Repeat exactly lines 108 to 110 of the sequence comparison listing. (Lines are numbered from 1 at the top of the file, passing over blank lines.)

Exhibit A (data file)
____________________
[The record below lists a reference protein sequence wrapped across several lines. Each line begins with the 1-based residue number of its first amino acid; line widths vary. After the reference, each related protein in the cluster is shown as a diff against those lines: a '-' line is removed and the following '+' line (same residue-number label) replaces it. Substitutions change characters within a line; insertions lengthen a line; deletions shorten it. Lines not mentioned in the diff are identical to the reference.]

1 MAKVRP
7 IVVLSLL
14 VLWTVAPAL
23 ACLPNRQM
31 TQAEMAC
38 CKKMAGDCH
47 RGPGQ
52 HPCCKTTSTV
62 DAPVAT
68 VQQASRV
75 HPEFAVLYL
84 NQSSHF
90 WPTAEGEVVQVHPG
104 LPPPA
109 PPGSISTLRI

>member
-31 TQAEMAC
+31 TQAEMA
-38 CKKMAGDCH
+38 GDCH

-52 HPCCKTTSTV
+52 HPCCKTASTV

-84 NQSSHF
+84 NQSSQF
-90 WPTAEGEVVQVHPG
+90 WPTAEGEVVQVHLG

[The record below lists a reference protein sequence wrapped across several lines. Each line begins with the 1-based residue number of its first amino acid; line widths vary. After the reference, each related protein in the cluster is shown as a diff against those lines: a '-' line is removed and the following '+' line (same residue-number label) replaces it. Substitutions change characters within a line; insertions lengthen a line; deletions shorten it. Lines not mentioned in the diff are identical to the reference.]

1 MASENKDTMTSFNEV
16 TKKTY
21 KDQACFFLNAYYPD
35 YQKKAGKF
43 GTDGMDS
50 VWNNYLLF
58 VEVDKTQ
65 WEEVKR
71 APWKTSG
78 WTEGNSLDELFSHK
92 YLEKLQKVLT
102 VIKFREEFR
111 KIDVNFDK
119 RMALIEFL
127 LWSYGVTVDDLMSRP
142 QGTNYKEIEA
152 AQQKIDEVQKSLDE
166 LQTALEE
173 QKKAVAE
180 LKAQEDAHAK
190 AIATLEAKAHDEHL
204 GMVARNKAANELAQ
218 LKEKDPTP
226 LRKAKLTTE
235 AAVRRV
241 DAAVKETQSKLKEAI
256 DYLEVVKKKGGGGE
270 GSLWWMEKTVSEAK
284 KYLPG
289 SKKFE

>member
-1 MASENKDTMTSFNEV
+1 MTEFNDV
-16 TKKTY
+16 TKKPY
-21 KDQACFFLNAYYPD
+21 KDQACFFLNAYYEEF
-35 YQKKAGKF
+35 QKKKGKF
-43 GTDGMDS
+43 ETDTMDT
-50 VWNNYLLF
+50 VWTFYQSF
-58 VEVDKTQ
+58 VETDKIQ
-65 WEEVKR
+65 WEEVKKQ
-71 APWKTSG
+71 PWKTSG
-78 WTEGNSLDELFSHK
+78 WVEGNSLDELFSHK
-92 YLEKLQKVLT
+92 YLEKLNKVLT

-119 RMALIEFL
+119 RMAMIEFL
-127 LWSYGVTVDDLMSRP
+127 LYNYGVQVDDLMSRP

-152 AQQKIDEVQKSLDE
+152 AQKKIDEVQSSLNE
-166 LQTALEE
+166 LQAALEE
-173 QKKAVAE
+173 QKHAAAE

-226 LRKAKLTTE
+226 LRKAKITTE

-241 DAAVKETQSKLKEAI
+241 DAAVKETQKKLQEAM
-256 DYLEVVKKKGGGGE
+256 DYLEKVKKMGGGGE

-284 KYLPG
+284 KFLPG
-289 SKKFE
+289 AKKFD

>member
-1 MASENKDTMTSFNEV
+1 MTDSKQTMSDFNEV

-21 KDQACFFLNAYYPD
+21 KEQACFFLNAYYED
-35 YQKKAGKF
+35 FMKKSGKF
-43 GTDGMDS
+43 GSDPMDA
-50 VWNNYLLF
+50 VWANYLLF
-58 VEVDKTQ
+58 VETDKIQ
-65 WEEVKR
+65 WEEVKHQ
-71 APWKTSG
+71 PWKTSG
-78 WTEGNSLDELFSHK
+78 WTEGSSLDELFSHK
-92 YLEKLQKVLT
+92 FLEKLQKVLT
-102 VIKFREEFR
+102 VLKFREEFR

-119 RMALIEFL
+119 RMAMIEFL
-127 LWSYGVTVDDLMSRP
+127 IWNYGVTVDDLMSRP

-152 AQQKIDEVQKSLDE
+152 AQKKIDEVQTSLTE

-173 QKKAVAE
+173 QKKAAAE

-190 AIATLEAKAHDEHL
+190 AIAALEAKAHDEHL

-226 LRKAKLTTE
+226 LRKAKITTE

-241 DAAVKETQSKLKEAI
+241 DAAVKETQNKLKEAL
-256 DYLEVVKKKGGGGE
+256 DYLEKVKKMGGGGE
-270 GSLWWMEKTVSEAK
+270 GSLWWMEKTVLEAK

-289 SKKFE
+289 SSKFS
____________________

+35 FMKKSGKF
-43 GTDGMDS
+43 GSDPMDA